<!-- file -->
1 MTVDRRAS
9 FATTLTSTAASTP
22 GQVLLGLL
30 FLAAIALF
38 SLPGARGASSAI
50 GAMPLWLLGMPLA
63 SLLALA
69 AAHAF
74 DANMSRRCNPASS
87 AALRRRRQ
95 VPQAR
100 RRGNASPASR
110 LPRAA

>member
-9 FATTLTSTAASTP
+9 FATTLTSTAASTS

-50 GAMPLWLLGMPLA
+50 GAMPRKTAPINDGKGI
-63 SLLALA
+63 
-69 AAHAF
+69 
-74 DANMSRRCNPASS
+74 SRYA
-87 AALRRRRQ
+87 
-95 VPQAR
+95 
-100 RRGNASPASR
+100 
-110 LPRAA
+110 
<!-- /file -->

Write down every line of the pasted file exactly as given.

1 MTVDRRAS
9 FATTLTSTAASTP
22 GQVLLGLL
30 FLAAIALF
38 SLPGARGASSAI
50 GAMPLWLLGMPLA
63 SLLALA
69 AAHAF
74 DANMSRRCNPASS
87 AALRRRRQ
95 VPQAR
100 RRGNASPASR
110 LPRAA

>member
-9 FATTLTSTAASTP
+9 FATTLTSTAASTS

-50 GAMPLWLLGMPLA
+50 GAMPRKTAPINDGKGI
-63 SLLALA
+63 
-69 AAHAF
+69 
-74 DANMSRRCNPASS
+74 SRYA
-87 AALRRRRQ
+87 
-95 VPQAR
+95 
-100 RRGNASPASR
+100 
-110 LPRAA
+110 